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The Dance of Deception

A Guide to Authenticity and Truth Telling in Women's Relationships
Narrated by: Harriet Lerner
Length: 2 hrs and 59 mins
3.5 out of 5 stars (5 ratings)

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Publisher's Summary

When The Dance of Deception was published, Lerner discovered that women were not eager to identify with the subject. "Well, I don't do deception" was a common response.

We all "do deception", often with the intention to protect ourselves and the relationships we depend on. The Dance of Deception unravels the ways (and whys) that women show the false and hide the real - even to our own selves. We see how relationships are affected by lying and faking, by silence and pretending and by brave - but misguided - efforts to tell the truth.

Truth-telling is at the heart of what is most central in women's lives. It is at the foundation of authenticity and creativity, intimacy and joy. Yet in the name of "honesty", we can bludgeon each other. We can approach a difficult issue with such a poor sense of timing and tact that we can actually shut down the lines of communication rather than widening the path of truth-telling.

Sometimes Lerner's advice takes a surprising turn - for example, when she asks us to engage in a bold act of pretending in order to discover something "more real"; or when she tells us not to parachute down on our family to bring up a "hot issue" without laying the necessary groundwork first.

Whether the subject is affairs, family secrets, sexual faking or the challenge of "being oneself", Lerner helps us to discover, speak, and live our own truths.

©1993 Harriet Lerner, PhD (P)2004 HarperCollins Publishers

What listeners say about The Dance of Deception

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Tedious

I found it difficult to 'see' past the narrators voice which engendered a sense of tedium to this book. I could not bring myself to hear it out in its entirety

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Did I miss something

I have to listen again I feel like it was a bit disjointed and not as much info on the dynamics behind deception as some of her other books

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Interesting but confusing at times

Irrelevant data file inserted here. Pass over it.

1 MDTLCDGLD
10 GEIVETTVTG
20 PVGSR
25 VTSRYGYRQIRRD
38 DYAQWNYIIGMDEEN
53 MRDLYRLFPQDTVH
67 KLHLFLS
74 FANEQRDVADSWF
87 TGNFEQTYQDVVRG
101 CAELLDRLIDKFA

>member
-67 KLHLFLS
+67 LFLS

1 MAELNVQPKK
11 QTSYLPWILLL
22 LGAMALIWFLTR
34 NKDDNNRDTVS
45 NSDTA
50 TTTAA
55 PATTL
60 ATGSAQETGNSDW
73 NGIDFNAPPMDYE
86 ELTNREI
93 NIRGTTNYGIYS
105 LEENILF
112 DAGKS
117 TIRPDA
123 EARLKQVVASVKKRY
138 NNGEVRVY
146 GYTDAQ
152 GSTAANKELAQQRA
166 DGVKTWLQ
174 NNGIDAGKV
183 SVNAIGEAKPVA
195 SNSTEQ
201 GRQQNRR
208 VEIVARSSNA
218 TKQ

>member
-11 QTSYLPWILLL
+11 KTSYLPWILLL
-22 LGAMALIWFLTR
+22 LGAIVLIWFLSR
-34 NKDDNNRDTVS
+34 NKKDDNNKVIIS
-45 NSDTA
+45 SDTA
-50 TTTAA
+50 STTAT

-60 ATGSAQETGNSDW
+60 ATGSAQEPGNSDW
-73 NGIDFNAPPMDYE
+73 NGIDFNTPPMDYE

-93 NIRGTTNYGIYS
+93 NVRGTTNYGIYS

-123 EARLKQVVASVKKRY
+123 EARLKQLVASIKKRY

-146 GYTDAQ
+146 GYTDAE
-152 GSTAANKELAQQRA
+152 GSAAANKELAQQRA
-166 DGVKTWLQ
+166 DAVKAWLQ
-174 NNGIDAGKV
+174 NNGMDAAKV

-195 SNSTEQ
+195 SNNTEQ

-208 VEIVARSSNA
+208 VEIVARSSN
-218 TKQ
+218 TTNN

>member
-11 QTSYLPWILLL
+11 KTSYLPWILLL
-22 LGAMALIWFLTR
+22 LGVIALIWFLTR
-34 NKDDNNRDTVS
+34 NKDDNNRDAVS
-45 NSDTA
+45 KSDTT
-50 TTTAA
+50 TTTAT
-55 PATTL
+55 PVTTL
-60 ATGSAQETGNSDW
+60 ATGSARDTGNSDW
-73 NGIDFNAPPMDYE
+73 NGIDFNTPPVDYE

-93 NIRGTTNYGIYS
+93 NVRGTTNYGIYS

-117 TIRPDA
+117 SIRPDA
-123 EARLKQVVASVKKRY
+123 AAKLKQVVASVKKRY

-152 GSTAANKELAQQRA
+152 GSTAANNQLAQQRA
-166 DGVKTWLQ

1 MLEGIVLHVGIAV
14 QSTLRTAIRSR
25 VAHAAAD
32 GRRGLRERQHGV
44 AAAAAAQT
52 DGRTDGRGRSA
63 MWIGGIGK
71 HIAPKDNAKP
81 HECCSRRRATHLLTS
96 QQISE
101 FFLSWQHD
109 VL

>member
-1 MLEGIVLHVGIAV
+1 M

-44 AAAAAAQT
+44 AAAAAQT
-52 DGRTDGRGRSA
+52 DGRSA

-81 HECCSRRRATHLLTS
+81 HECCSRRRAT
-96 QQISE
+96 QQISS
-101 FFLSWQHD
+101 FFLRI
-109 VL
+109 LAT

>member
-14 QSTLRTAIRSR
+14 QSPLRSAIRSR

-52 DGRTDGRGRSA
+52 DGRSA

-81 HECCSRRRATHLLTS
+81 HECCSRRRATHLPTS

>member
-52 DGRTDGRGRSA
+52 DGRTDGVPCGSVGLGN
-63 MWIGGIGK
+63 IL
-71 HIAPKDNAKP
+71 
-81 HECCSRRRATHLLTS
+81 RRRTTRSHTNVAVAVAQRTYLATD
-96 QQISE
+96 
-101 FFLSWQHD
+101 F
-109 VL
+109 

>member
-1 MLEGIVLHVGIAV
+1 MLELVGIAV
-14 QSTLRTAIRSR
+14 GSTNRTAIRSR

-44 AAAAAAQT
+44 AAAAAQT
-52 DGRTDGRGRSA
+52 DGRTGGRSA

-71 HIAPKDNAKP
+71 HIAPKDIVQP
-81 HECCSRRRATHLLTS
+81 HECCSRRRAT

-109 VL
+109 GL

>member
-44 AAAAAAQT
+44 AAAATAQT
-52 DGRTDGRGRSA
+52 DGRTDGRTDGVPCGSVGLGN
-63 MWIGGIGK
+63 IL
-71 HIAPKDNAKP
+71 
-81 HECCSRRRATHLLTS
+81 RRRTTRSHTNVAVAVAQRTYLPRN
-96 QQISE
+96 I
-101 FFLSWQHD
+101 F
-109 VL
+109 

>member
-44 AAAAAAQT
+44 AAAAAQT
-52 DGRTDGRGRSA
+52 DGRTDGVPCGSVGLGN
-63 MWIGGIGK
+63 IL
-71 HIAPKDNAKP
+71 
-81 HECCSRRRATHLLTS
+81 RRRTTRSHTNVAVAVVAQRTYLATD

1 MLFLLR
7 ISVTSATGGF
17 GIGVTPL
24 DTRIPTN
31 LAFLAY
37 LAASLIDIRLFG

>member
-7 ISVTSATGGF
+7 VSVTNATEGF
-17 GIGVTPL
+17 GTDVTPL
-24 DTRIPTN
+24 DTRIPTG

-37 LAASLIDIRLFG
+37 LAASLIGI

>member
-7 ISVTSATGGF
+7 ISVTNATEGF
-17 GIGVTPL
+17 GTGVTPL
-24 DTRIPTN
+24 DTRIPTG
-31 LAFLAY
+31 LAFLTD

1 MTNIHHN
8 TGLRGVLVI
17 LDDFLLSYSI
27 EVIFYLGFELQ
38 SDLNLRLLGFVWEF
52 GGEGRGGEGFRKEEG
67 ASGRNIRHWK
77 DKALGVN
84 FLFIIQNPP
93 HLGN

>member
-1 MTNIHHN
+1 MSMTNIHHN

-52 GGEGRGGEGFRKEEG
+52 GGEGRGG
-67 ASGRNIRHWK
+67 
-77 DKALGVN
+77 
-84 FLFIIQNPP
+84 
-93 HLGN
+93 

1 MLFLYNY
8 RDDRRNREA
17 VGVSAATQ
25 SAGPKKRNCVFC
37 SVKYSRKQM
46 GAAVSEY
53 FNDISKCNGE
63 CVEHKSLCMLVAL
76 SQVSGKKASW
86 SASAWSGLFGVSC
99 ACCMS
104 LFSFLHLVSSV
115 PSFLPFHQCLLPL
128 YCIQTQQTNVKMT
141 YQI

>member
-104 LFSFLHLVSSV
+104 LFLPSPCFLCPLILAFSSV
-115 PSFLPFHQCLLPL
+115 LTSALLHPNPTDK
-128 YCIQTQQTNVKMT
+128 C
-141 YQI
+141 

This audiobook provided some interesting insights into deception, the different names we have for deception as both a destructive and protective tool, and those forms of societal and self-deception women have been taught to internalise via a patriarchal system.

Lerner provided the reading for this book in her usually engaging and approachable manner, and a number of the stories and perspectives she provided were truly interesting.

Where I feel this book falls apart a bit is that I do not get the same sense of a coherent and structure argument as I have received from The Dance of Anger.
Lerner generally seems to leave a lot of the decision making about how to address deception in our personal and public lives to the listener, which is great since I honestly appreciate her non-prescriptive tone. However, I feel that the exposé on how women, via patriarchal instruments, are affected by deception, was a bit lost in some waffle on different understandings of deception. In short, I feel she tried to cover a bit too much, but overall still provided an excellent book.

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  • Tracy Mehoke
  • 01-08-2020

A good reminder toward personal authenticity and societal inclusion

I started listening to this book because I was hoping it would give some helpful suggestions for laying the groundwork to be able to represent oneself more authentically to others in a way that makes the conversation easier.

The book is actually more about the ways that women often feel required to bend or obscure their own truth to fit into society. So, it does have useful ideas and examples for questioning expectations, and learning to trust your own interpretations, but not very much about specifically finding ways of communicating these to others. (At least, not beyond being more aware of them for yourself, which is always good)

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  • Amazon Customer
  • 08-03-2020

Fantastic

Widening the path to truth telling! This is fantastic and necessary text! I love it

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  • Gina
  • 01-09-2015

Good Message

Would you recommend this audiobook to a friend? If so, why?

Yes

Have you listened to any of Harriet Lerner’s other performances before? How does this one compare?

No

What’s the most interesting tidbit you’ve picked up from this book?

Honesty is still the best policy even though people deceive for what they believe are good reasons. .

Any additional comments?

Not the greatest narrator. Book was a little disjointed

1 person found this helpful